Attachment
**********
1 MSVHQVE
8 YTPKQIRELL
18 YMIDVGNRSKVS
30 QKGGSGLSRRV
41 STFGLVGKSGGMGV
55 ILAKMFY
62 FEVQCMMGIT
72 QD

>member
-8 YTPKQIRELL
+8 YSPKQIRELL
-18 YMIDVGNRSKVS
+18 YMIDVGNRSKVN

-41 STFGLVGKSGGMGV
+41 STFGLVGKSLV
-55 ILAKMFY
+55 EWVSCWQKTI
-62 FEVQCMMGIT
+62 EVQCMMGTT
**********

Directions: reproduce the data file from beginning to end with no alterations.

1 MSVHQVE
8 YTPKQIRELL
18 YMIDVGNRSKVS
30 QKGGSGLSRRV
41 STFGLVGKSGGMGV
55 ILAKMFY
62 FEVQCMMGIT
72 QD

>member
-8 YTPKQIRELL
+8 YSPKQIRELL
-18 YMIDVGNRSKVS
+18 YMIDVGNRSKVN

-41 STFGLVGKSGGMGV
+41 STFGLVGKSLV
-55 ILAKMFY
+55 EWVSCWQKTI
-62 FEVQCMMGIT
+62 EVQCMMGTT